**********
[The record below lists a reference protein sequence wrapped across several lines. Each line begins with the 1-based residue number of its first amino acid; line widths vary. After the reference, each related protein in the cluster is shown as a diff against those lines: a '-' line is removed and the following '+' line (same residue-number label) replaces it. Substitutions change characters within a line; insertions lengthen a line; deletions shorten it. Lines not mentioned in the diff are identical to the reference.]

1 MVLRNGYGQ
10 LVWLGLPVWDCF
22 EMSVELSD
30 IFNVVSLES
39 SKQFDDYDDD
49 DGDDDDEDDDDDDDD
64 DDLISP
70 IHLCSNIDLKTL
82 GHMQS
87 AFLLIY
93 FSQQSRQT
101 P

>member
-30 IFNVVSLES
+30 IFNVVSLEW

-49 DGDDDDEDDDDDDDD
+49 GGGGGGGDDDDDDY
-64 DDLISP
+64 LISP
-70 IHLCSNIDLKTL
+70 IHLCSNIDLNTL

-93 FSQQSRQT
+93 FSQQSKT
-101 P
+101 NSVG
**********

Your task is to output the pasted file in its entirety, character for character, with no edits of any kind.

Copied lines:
[The record below lists a reference protein sequence wrapped across several lines. Each line begins with the 1-based residue number of its first amino acid; line widths vary. After the reference, each related protein in the cluster is shown as a diff against those lines: a '-' line is removed and the following '+' line (same residue-number label) replaces it. Substitutions change characters within a line; insertions lengthen a line; deletions shorten it. Lines not mentioned in the diff are identical to the reference.]

1 MVLRNGYGQ
10 LVWLGLPVWDCF
22 EMSVELSD
30 IFNVVSLES
39 SKQFDDYDDD
49 DGDDDDEDDDDDDDD
64 DDLISP
70 IHLCSNIDLKTL
82 GHMQS
87 AFLLIY
93 FSQQSRQT
101 P

>member
-30 IFNVVSLES
+30 IFNVVSLEW

-49 DGDDDDEDDDDDDDD
+49 GGGGGGGDDDDDDY
-64 DDLISP
+64 LISP
-70 IHLCSNIDLKTL
+70 IHLCSNIDLNTL

-93 FSQQSRQT
+93 FSQQSKT
-101 P
+101 NSVG